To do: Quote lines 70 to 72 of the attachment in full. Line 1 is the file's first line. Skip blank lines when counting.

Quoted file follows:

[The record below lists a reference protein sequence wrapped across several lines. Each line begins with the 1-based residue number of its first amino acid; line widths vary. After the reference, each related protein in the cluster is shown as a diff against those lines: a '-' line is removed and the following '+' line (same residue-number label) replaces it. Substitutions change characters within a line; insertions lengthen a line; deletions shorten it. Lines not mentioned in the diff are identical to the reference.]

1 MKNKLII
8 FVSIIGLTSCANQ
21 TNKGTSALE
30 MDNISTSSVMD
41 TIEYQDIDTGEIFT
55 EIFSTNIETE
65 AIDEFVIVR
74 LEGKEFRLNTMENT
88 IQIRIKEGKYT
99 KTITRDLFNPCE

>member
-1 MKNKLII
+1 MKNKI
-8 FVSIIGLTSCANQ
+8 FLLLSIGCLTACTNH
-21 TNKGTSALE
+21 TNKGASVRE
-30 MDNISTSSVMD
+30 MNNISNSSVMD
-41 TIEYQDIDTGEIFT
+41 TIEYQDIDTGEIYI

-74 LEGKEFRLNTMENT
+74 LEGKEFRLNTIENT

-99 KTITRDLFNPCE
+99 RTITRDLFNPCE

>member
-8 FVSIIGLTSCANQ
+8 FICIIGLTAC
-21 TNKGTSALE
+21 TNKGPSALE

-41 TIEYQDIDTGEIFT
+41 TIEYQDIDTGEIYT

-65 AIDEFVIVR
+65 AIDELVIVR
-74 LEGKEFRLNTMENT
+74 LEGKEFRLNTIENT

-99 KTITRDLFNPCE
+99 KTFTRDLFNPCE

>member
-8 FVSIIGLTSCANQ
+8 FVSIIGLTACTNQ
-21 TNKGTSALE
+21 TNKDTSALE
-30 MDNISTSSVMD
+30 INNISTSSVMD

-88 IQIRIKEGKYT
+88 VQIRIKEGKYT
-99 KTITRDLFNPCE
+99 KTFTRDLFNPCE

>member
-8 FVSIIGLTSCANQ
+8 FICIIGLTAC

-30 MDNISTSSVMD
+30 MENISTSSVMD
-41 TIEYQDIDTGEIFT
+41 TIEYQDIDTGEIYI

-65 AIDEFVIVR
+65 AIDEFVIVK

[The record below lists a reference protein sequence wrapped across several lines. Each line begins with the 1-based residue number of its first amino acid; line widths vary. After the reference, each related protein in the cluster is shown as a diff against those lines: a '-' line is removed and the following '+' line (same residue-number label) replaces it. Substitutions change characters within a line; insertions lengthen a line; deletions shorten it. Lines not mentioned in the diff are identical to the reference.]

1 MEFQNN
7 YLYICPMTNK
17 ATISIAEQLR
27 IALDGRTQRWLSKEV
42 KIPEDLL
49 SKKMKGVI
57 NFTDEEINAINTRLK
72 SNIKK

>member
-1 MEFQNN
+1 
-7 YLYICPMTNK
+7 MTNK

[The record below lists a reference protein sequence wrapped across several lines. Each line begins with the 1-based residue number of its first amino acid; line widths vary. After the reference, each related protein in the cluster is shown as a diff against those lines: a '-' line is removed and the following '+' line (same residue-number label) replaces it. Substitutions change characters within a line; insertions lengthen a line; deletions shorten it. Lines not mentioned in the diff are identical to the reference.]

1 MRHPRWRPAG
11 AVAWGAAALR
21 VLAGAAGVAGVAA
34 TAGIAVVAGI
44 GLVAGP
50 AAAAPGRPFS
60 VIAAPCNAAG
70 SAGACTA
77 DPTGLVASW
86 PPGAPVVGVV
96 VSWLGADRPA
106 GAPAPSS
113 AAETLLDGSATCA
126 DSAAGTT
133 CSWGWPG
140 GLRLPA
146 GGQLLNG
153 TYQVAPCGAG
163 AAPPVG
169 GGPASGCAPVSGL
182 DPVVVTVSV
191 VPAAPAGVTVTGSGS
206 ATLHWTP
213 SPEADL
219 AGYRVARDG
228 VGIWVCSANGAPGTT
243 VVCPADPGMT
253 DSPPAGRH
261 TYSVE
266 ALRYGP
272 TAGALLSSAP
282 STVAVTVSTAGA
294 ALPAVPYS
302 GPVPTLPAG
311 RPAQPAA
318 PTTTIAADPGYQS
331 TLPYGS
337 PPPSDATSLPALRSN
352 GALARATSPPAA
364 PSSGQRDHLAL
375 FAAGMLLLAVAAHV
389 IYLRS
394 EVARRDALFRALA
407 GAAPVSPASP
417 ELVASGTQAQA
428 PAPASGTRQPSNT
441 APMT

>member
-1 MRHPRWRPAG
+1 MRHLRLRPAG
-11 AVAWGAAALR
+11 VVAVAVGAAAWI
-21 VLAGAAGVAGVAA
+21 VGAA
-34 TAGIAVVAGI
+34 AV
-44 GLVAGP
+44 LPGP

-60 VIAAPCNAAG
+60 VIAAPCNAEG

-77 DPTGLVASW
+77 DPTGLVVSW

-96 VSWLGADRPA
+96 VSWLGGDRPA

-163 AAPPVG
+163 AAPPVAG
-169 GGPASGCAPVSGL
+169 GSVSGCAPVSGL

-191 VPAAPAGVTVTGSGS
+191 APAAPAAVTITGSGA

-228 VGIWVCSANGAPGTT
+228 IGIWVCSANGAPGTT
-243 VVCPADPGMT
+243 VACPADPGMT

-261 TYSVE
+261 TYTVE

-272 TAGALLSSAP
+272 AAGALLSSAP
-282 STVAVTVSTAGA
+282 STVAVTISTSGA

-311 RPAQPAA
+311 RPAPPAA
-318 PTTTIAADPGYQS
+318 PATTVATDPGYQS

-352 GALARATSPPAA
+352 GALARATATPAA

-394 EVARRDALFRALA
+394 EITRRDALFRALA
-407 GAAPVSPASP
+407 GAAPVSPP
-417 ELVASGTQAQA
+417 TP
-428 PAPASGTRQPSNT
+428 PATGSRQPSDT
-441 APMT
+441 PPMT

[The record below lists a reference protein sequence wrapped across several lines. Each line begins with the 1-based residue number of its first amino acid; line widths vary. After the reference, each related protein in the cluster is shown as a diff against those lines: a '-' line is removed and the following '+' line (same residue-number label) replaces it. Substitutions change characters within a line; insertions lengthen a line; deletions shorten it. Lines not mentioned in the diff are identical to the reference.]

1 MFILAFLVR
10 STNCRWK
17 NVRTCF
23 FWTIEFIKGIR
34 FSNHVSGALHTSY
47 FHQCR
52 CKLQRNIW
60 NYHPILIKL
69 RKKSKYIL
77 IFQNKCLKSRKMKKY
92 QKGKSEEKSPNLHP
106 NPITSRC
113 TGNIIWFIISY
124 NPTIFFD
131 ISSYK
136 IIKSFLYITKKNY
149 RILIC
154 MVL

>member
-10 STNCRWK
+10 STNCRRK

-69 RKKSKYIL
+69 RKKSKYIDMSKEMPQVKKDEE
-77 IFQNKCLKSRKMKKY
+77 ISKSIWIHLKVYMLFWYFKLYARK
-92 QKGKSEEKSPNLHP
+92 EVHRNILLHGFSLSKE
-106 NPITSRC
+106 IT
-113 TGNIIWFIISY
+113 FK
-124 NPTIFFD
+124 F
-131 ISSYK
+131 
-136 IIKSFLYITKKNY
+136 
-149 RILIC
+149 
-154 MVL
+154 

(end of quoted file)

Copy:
-1 MEFQNN
+1 
-7 YLYICPMTNK